April Fools' Day has always been celebrated in Australia and it's easy to see why when you look at the list of Aussie words which mean 'fool', amongst their other amusing meanings:
Boofhead: an idiot or a fool, sometimes with a big, ugly head too.
Burke and Wills: rhyming slang - dills, as in, "They'd be Burke and Wills." - idiots or fools. From the surnames of two famous but ultimately doomed explorers of outback Australia.
Dag: an amusing type of idiot or fool, usually a well intentioned jibe, "a bit of a dag".
Dill: an idiot or a fool.
Dip Stick: an idiot, a fool.
Droob: slow witted or slow moving person, not too bright, a fool.
Duffer: a silly or foolish person, also refers to one who steals sheep.
Goose: a 'dead set' (real) fool.
Nong: idiot, fool.
Ratbag: a foolish type of eccentric.

Kyoto, which was the Japanese capital before Tokyo, means "old capital".

Hydroxydesoxycorticosterone and hydroxydeoxycorticosterones are the largest anagrams.

A chiropodist treats hands and feet.

Narcissism is the psychiatric term for self-love.

The boundary between two air masses is called a "front."

A nihilist believes in nothing.

A gynephobic man fears women.

A community of ants is called a colony.

A phonophobe fears noise.

The food of the Greek gods was called Ambrosia.

German is considered the sister language of English.

A horologist measures time.

Hairy people are called "hirsute."

"Almost" is the longest word in the English language with all the letters in alphabetical order.

"Diddle for the middle" is a slang expression used for the start of a darts game. Opposing players each throw a single dart at the bull's eye. The person who is closest starts the game.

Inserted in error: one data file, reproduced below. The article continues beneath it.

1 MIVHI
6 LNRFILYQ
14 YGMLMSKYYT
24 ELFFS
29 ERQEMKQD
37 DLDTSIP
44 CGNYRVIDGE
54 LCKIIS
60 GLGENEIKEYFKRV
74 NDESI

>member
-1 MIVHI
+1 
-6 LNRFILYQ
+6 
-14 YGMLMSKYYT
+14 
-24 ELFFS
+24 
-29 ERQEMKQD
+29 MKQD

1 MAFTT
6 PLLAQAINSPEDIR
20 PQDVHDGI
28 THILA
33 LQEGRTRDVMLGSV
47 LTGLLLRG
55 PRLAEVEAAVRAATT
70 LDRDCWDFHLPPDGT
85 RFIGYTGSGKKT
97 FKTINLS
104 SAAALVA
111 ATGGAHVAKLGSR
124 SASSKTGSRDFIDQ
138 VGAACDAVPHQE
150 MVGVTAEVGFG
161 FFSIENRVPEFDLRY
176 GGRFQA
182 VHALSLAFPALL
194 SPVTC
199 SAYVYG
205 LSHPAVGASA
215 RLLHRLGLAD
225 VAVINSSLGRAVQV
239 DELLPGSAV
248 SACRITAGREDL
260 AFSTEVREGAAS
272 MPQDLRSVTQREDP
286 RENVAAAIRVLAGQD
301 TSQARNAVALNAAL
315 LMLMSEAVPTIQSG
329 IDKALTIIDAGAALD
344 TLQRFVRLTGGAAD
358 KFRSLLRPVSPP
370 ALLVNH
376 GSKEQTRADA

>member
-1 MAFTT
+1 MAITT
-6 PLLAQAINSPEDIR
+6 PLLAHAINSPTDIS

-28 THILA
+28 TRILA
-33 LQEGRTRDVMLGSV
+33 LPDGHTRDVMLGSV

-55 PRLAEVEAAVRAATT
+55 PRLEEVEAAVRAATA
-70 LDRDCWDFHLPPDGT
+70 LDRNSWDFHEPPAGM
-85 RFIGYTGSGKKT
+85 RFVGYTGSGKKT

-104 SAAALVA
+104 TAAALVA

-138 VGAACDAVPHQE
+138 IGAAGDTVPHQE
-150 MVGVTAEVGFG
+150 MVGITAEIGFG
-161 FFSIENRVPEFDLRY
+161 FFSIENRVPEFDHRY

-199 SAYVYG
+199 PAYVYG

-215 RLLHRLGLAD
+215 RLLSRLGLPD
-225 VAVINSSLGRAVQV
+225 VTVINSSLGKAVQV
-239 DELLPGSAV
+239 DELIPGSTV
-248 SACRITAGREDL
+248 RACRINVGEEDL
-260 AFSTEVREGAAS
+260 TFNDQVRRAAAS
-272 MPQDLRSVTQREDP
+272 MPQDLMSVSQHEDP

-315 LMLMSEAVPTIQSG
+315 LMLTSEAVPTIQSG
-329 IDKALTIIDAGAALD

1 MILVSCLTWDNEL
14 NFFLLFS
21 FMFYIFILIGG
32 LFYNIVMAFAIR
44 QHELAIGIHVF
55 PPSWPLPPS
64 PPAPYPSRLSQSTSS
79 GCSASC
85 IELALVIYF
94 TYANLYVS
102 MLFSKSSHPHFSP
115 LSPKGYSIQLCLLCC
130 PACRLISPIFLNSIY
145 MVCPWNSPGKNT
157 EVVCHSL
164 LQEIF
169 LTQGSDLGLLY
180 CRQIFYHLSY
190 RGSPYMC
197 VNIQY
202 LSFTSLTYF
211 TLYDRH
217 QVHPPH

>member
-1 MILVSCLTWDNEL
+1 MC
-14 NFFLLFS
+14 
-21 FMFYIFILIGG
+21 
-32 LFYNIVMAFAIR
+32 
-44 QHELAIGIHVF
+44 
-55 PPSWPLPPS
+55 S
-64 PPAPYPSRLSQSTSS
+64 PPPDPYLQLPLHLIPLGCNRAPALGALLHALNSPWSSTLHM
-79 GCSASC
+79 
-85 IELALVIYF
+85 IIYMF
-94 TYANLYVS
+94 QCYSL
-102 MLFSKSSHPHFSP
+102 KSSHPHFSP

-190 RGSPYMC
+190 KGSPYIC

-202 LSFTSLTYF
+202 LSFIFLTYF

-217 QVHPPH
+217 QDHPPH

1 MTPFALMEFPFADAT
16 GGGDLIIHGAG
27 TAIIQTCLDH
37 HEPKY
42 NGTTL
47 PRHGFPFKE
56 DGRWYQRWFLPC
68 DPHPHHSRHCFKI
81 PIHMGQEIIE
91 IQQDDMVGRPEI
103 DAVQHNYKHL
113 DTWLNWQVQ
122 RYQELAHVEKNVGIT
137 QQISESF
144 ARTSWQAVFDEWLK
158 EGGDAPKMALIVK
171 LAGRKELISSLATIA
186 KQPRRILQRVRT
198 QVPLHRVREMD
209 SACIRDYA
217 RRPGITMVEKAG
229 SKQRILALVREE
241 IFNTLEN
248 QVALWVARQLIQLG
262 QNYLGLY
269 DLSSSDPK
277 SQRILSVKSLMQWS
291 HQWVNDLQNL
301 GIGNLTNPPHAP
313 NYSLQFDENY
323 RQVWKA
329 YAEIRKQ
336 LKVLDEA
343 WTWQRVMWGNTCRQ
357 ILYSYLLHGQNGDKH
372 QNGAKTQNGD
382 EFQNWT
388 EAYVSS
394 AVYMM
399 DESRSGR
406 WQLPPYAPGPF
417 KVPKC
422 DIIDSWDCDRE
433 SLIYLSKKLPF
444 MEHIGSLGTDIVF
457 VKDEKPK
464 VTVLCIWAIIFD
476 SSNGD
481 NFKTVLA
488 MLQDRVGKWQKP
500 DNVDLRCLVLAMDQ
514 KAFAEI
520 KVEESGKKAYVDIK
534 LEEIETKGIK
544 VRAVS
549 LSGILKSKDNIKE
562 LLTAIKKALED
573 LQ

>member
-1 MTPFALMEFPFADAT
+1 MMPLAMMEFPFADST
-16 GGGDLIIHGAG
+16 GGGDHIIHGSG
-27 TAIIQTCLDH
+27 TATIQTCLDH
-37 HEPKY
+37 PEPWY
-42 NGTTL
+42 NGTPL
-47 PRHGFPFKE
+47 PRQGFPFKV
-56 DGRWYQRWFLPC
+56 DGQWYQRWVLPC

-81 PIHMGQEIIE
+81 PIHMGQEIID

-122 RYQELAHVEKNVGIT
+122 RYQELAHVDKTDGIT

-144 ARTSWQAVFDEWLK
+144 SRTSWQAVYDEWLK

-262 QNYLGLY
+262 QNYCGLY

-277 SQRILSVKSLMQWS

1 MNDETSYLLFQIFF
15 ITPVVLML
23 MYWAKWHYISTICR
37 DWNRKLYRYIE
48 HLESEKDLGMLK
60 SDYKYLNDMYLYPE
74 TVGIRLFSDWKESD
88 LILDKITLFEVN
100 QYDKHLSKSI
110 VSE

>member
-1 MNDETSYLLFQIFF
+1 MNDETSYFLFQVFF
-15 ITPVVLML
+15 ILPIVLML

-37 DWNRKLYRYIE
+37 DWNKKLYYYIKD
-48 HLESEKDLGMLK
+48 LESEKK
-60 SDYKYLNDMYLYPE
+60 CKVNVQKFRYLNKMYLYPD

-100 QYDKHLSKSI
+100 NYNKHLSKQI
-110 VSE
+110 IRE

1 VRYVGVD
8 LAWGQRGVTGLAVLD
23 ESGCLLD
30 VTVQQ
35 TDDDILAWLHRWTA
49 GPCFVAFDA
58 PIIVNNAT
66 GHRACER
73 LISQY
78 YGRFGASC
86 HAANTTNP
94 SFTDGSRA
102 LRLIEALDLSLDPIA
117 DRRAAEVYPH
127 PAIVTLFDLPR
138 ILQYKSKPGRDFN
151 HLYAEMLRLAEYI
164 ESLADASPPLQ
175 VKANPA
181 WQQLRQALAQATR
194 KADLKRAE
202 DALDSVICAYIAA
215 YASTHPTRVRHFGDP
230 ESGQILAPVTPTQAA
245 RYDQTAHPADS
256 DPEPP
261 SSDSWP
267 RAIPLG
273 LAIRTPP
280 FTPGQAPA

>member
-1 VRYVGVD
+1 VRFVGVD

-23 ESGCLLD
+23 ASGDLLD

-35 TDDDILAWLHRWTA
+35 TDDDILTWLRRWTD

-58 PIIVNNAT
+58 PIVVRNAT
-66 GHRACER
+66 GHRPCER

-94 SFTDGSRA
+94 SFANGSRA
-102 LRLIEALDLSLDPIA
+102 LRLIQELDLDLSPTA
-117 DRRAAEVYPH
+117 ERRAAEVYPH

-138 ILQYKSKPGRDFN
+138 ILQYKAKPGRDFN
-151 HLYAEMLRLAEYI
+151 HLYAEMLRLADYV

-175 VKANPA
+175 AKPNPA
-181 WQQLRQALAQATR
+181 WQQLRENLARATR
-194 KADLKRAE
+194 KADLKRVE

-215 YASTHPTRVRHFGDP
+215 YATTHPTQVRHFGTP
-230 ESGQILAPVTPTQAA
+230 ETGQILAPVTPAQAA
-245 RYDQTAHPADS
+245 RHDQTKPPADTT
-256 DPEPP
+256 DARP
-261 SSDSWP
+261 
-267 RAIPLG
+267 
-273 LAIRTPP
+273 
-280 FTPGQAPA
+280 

"E" is the most frequently used letter in the English alphabet, "Q" is the least.

"Guddling" was the act of fishing with one's hands by reaching under stones along river banks. It is now an outdated term.

"Hagiology" is the branch of literature dealing with the lives and legends of saints.

"I am" is the shortest complete sentence in the English language.

"Kemo Sabe" reportedly means "soggy shrub" in Navajo.

"Lobster shift" is a colloquial term for the night shift of a newspaper staff.

"Mrs." is the abbreviation of Mistress, which originally was a title and form of address for a married woman. It was always capitalized.

White elephants were rare even in Siam (the modern Thailand). If you found one the emperor automatically owned it and you couldn't harm it. When the emperor wanted to punish someone, he gave him or her a white elephant as a "gift." They couldn't ride it or work it, but they still had to take care of it and clean up after it. And you know what elephants do besides eat. So the gift was useless. Hence the expression.

"To whinge" is Australian slang for "to complain constantly."

"Turnip" used to be a U.S. slang expression for a pocket watch.

"Romanji" is a system of writing Japanese using the Latin alphabet.

"Toboggan" is derived from the Algonquin language and loosely meant "instrument with which to drag a cord."

"Yakka" means "hard work" in Australian slang.

Graffito is the little-used singular of the much used plural word graffiti.

Hoi polloi is a Greek phrase meaning "the many". Hoi polloi are the masses.

The American Heritage Dictionary was once banned from the Eldon, Missouri library because it contained 39 "objectionable" words.

A "clue" originally meant a ball of thread. This is why one is said to "unravel" the clues of a mystery.

A "criticaster" is an incompetent, inferior critic.

Ekistics is the science of human settlements, including city or community planning and design.